SAN FRANCISCO • In the mountainous folds of California lie hundreds of dams that played a vital role in making it America's wealthiest and most populous state.
The Oroville Dam crisis earlier this week, in which nearly 190,000 residents were abruptly evacuated from a valley below the tallest dam in the United States, illustrates the safety risks of the Golden State's ageing infrastructure in increasingly populated areas.
Sixty-four California reservoirs, or around 5 per cent of the state's total, are restricted to holding less than their rated capacity owing to earthquake risks and other concerns.
At the same time, California's burgeoning population is putting increasing numbers of residents in the path of catastrophe if dams fail, said University of California, Berkeley engineering professor Nicholas Sitar.
"The number of people who live in the drainage area below those dams has increased to the point where a significant release of water from those reservoirs can have a very significant impact on the population below," he added.
In Oroville, record rainfall pushed waters to near the top of the dam, and two spillways built to relieve pressure suffered damage and erosion. A giant hole opened in the dam's main spillway last week, forcing the authorities to activate an emergency overflow channel last Saturday for the first time. But it began eroding, threatening a rupture that would have sent water surging towards the valley below.
Danger from flooding at Oroville subsided on Monday, although helicopters were readied to drop rocks into eroded areas in the emergency spillway ahead of rain forecast for today and tomorrow. Northern California is on track to mark its wettest winter on record, and the storm waters have created unexpected problems for a state that has struggled with years of drought.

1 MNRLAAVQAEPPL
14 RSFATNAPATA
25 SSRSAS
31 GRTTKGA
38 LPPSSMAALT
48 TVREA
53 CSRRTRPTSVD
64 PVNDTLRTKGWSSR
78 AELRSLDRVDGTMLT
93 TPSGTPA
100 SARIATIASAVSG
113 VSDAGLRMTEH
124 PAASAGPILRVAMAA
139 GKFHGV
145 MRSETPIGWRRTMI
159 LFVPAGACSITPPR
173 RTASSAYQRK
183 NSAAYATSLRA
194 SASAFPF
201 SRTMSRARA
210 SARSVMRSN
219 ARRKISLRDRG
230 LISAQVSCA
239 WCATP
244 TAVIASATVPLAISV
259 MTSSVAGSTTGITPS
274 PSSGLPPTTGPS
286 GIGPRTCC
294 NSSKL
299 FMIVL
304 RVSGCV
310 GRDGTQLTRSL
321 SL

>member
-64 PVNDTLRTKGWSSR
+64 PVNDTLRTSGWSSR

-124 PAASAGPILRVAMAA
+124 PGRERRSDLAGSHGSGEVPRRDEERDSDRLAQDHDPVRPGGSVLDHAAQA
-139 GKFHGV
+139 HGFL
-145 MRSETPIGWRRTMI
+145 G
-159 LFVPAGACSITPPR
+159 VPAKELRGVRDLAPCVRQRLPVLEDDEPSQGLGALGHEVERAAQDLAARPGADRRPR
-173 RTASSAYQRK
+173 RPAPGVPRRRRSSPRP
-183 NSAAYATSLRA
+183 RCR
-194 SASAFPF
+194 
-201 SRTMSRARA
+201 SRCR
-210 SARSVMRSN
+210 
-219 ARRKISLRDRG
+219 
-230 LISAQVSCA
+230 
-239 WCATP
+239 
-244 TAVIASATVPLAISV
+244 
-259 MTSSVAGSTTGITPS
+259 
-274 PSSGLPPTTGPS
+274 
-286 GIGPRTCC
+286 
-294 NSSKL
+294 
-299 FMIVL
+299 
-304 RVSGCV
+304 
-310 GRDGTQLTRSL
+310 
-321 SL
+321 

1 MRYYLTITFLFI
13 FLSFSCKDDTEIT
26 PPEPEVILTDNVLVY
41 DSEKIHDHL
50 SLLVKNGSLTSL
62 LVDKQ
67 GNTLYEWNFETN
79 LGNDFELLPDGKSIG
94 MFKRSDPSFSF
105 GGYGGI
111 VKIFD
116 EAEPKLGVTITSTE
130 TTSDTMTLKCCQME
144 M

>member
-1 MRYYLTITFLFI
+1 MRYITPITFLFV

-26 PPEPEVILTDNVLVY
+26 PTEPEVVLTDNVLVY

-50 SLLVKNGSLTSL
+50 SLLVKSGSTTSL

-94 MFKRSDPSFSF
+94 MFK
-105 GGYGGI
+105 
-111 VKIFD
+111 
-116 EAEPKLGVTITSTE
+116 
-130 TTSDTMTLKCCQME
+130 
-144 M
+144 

California's dams are a lifeline to farms that supply fruits, vegetables and nuts to the nation, as well as to thirsty cities throughout the state, some of which do not see any rain in the summer months.
California Department of Water Resources engineer Eric Holland said restrictions on capacity affected 64 reservoirs out of the 1,250 dams overseen by the agency.
He said he was not allowed to identify specific dams, but added that Oroville was not on the list. He did not describe what the state was doing to improve its dams, which are owned by private companies, local governments, the federal government, public utilities and the state.
Around 1,140 of California's dams were built before 1970, and only 52 have been built since 2000, according to a report by the US Army Corps of Engineers.
California has not had a major earthquake in two decades, but seismic retrofitting is a constant worry in the Golden State's infrastructure.
"Most of the issues that I know of in California actually have to do with seismic deficiencies, mainly because our knowledge of seismicity has significantly evolved" in the last 20 years, Prof Sitar said, adding that it would cost up to a billion dollars to fix the situation.
Environmentalists said the Oroville Dam crisis was a "wake-up call" for state leaders to fix existing water infrastructure instead of funding new projects, such as a tunnel to divert river water around the San Francisco Bay Delta to consumers in the south.
Billions of dollars are required to improve dam infrastructure in the state, said Mr Adam Scow, California director for environmental group Food and Water Watch. He called for local, state and federal agencies to all pay up.
More than half of California's 1,585 dams would result in deaths if they failed, putting them in the category of "high hazard potential", according to the US Army Corps of Engineers. Oroville is part of that list, which does not refer to the integrity of the dam, but only the consequences of failure, according to the Federal Emergency Management Agency.
REUTERS, AGENCE FRANCE-PRESSE